• A.D. 400. Settlers from the Irish petty kingdom of Dál Riata were beginning to establishing themselves in what would later be called Scotland. Picts were well established north of other Celtic speakers except perhaps on the west coast and in the Hebrides.
• A.D. 500. Departure of Roman legions in A.D. 407 left Britain to Picts, other Celtic speakers, and growing numbers of Irish settlers. Enough Scotti were in place by A.D. 490 to allow them to move the seat of Dál Riata from across the Irish Sea.
• A.D. 600. Colum Cille left Ireland and established a monastery on Iona in 563. From this time on expansion of the Irish Scotti was assisted in part by the spread of Christianity.
• A.D. 700. As the Scottish presence in Britain grew, so did that of the Angles and Saxons, many the descendants of Roman mercenaries. Angle settlements expanded south and east of Scottish territory.
• A.D. 800. As both Angle and Scottish communities grew, small Norse settlements began to appear in the islands of Orkney and the Outer Hebrides.
• A.D. 900. Competition from the Norse and Angles probably contributed to the unification of Scots and Picts into a single kingdom in 844. Pictish language and culture disappeared. Norse raids forced the abandonment of Iona by 878.
• A.D. 1000. By 1,000 years ago the Picts were a memory and the united kingdom of Scotland was caught between Germanic Norse and Angle settlers.
Dean R. Snow, a professor of anthropology at the Pennsylvania State University, has studied Iroquoian archaeology since 1969. His work in Northern Ireland and Scotland was supported by the British Council.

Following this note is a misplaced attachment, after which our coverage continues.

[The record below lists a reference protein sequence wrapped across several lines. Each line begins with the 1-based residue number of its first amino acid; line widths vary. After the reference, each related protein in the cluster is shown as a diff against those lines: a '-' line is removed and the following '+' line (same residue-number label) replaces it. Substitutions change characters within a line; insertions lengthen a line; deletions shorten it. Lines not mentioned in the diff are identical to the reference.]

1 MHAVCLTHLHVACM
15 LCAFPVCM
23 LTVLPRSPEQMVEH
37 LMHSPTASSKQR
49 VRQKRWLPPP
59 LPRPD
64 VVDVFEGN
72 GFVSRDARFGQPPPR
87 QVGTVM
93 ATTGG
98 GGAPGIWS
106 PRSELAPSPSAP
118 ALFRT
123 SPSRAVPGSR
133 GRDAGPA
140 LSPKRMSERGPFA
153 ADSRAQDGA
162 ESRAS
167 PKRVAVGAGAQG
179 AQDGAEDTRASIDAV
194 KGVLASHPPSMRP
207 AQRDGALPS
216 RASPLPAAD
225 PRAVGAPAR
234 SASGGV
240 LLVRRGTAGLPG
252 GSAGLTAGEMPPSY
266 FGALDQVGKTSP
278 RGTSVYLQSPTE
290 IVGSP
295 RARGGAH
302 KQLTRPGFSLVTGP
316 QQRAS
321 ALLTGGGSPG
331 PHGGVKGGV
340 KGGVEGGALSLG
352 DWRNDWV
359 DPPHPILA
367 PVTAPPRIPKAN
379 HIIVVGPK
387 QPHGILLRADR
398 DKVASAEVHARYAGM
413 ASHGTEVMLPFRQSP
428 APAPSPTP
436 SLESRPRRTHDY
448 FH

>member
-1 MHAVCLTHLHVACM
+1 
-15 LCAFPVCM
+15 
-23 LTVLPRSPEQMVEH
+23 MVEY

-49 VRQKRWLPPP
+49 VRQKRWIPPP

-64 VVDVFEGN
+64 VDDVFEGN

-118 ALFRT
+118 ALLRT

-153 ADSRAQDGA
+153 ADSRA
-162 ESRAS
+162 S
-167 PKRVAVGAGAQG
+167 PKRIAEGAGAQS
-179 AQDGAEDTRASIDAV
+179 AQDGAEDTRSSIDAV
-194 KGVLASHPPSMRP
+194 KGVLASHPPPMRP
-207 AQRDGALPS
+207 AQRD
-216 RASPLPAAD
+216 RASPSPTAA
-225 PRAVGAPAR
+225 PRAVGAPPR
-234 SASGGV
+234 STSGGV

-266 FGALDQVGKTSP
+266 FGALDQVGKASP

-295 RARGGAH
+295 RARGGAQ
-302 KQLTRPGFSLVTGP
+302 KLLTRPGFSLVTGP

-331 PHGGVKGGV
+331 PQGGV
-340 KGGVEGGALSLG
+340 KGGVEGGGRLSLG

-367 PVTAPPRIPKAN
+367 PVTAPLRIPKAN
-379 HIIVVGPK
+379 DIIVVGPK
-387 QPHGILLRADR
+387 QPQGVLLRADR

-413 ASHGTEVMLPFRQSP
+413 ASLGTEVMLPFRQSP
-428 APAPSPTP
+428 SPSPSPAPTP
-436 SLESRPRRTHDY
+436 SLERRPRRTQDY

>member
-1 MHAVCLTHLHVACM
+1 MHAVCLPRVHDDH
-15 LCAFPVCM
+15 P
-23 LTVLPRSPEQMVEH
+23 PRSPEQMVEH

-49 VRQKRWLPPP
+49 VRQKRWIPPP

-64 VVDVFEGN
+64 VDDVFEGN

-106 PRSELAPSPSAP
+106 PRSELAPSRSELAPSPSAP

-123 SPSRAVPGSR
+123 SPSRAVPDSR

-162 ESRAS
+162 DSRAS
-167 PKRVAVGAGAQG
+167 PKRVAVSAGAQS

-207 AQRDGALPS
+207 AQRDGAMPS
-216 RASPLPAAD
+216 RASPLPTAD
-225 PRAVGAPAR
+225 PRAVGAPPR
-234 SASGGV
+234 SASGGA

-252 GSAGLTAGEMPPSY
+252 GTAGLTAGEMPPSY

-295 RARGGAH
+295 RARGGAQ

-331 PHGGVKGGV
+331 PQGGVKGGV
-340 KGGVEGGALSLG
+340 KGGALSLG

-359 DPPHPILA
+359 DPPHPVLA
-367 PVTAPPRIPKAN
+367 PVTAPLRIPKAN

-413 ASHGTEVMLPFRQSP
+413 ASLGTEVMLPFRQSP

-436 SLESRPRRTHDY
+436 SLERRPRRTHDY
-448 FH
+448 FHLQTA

© 2001 by the Archaeological Institute of America
Where did the Celts Come From?
What about the Celts in continental Europe? As we noted above, most of us know that the name Celt also refers people from Brittany (in France), and Galicia (in Spain) today, a few remember that the Romans conquered a Celtic people they called Gauls in what is now France. So where did all these Celtic peoples come from?
Celts are not the earliest recorded civilization – that honor goes to the Sumerian empire, which began ~ 6000 BCE), and both the Sumerians and the Celts emerged from the earlier megalithic cultures of towns and city states dating to 10,000 BCE, just after the last ice age. These earlier megalithic cultures stretched from Ireland, where they built the oldest stone structure, Newgrange in County Meath circa 3200 – 3500 BCE, to southern England, where they built the slightly later Stonehenge circa 2500 BCE, to Egypt, where they built the Pyramid of Djoser circa 2700 BCE and across South Central Europe from what is now southern Hungary, eastern Austria and the Balkans (all later Celtic areas) and lands now covered by the Aegean and Black sea (which was then a smaller, fresh water lake), to Turkey, Lebanon, Syria, Israel and Jordan.
From their origins in the northeast Mediterranean and South Central European areas, some megalithic groups expanded and flourished toward the southeast, eventually creating the city of Sumer in what is now Iraq, and its government, moved southward and eastward, abandoning some of the original territory when the Danube basin flooded from a collapse of a glacier and ‘dam’ in what is now Austria. Others expanded into Europe to the west. As the ice continued melting, sea levels rose. Between 7300 and 7400 BCE, sea levels rose approximately 150 feet, and flooding much the Aegean sea and by about 5600 BCE sea levels had risen high enough to flow through the Dardanelles, flooding the Black Sea with salt water.